As RP supporters, we chase the same goal from a different path and prioritize things in a different order. That's all. That's the whole difference between R & D, Lib and Cons, worldwide. What's the difference if the end goal is the same? Both sides would have to agree that we cannot take both paths at the same time. I'm willing to admit that 'it is completely possible' for their path to work. I just see the odds as having lots of zeros before any other number appears. I'm sure they feel the same of our way. The problem lies in the fact that neither side is willing to compromise enough to sit at the same table and begin fact checking each others standpoints. In essence, they've allowed the banker's trick of divide and conquer to set the agenda.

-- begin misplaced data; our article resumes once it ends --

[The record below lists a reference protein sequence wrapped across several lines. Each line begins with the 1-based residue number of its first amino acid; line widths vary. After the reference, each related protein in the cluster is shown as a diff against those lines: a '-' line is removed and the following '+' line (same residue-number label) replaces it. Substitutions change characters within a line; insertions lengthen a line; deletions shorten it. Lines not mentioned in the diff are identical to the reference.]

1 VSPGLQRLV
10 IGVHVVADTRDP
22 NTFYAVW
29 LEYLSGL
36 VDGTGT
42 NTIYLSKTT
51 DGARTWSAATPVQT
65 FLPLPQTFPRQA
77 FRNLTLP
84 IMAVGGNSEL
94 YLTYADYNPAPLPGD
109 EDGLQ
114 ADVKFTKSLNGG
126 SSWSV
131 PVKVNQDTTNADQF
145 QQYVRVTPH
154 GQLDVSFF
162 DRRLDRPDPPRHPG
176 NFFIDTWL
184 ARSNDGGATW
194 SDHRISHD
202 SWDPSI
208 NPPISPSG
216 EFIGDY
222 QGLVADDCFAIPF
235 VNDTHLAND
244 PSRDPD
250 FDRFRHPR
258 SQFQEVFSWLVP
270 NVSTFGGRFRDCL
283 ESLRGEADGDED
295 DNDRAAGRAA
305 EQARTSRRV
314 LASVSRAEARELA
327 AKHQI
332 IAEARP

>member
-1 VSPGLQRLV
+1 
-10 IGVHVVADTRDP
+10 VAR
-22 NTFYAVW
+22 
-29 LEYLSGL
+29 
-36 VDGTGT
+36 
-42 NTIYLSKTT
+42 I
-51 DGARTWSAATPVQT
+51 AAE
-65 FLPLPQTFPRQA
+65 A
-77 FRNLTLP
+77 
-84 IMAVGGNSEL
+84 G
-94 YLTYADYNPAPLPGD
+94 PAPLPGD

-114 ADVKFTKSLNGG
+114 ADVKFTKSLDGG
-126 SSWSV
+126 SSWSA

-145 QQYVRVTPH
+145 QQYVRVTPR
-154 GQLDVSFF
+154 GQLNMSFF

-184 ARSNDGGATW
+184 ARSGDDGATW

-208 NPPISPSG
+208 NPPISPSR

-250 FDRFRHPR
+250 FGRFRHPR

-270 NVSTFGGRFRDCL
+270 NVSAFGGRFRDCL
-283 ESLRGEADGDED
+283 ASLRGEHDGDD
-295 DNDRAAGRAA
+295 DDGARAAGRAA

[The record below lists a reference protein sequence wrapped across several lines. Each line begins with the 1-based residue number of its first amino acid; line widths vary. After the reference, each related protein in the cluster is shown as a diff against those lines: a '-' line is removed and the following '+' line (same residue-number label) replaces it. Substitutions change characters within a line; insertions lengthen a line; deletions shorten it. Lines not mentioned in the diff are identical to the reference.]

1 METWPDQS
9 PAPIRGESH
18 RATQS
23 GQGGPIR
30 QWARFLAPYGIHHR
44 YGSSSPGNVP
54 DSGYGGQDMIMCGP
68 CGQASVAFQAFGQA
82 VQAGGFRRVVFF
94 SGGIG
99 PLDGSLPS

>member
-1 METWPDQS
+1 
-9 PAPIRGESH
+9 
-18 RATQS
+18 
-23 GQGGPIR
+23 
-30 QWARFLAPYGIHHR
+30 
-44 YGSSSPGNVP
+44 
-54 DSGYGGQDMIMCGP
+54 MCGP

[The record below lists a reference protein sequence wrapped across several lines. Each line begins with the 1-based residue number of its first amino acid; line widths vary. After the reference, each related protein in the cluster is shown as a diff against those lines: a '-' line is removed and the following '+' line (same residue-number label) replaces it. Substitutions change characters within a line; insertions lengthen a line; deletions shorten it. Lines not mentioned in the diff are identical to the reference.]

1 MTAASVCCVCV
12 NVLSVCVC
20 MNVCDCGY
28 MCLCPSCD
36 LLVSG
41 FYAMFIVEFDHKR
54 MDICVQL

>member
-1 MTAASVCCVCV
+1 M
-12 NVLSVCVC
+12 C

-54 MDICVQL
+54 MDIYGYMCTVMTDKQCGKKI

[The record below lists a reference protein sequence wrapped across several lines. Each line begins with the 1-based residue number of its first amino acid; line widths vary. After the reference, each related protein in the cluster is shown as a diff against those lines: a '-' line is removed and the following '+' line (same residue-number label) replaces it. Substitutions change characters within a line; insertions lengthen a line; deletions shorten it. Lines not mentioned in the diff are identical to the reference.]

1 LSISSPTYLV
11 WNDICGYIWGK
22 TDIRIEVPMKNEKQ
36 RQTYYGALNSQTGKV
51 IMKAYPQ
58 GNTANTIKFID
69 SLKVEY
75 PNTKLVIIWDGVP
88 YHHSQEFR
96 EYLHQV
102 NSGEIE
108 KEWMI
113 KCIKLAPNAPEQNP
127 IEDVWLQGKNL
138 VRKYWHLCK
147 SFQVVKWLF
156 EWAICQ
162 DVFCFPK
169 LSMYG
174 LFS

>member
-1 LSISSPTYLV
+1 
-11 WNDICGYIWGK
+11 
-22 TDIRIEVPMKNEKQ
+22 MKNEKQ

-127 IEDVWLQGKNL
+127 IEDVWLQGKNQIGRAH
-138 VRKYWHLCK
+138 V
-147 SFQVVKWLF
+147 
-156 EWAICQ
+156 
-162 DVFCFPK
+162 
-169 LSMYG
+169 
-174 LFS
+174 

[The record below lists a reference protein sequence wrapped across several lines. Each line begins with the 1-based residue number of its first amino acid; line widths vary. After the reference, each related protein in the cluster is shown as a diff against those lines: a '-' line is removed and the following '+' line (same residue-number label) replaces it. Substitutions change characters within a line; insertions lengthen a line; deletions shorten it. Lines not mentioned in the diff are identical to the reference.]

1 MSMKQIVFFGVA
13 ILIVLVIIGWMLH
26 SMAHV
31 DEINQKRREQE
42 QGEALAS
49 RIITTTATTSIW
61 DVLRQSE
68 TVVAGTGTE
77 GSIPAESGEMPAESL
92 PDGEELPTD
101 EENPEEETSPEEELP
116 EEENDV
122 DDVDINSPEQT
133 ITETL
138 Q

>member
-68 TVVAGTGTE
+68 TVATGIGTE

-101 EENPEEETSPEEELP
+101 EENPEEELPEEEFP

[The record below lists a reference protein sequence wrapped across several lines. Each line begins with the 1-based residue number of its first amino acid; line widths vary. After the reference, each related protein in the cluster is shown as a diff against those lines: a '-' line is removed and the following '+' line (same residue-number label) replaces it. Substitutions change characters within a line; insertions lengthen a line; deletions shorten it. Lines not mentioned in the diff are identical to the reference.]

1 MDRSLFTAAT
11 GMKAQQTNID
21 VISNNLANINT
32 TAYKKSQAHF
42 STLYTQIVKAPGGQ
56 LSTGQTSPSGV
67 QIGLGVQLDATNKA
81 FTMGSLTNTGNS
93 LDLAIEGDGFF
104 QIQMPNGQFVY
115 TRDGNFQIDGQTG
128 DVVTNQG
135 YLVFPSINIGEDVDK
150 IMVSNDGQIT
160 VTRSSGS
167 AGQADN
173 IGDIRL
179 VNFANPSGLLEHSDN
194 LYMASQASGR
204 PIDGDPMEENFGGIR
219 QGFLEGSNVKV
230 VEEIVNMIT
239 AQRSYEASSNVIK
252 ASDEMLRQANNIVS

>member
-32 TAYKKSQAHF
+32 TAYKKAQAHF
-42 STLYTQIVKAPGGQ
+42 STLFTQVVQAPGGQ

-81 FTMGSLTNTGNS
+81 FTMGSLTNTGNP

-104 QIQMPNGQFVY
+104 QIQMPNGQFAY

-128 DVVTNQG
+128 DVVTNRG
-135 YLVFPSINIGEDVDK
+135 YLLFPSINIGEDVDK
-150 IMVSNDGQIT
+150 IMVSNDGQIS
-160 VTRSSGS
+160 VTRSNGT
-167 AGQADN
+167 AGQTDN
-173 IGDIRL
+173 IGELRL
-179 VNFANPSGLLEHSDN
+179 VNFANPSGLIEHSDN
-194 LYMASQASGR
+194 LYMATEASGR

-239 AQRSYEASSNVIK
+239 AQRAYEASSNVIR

However, by discussing openly the basic ground between them, both sides will learn what drives the other and where priorities lie. This is where TED stands. It's an open forum for those ideas to shine through. I'm sure most don't realize this but there are many libertarian and even RP supporters giving speeches. They just don't get much attention because most of the TED audience is liberal.

Either way, we've got to stop this bickering between groups and nail down some hard problems we have in common so we can get organized enough to take them on. Even in your very words, you imply that TED is a negative to our cause because of Gates' words while you freely admit that it was a contextual faux paux of making a statement most here would agree with. Do you see how that is further separating the divide?

TED

Is perfctly fine, you don't really have to like it, but ai find some of the talks intriguing.

"Truth is Treason in an Empire that lies" - Ron Paul

Educate the masses, and win in the end.

TED is voluntary

and many people enjoy the talks. So I have no problem with TED. Are they cultish? Yes. But no one is forcing you to join.

“Although it was the middle of winter, I finally realized that, within me, summer was inextinguishable.” — Albert Camus

This kid is cute,

and also obviously an intelligent young man.